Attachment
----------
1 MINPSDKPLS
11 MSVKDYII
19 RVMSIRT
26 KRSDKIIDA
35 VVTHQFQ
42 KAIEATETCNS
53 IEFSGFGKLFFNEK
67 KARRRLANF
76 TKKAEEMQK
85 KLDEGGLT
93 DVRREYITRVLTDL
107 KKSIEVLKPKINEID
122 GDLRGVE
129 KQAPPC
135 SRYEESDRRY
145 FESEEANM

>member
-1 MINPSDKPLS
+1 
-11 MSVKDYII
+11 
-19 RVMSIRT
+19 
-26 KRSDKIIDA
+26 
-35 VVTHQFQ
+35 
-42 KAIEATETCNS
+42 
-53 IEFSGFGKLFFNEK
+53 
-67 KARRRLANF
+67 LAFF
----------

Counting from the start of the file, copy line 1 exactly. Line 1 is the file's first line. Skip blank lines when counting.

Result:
1 MINPSDKPLS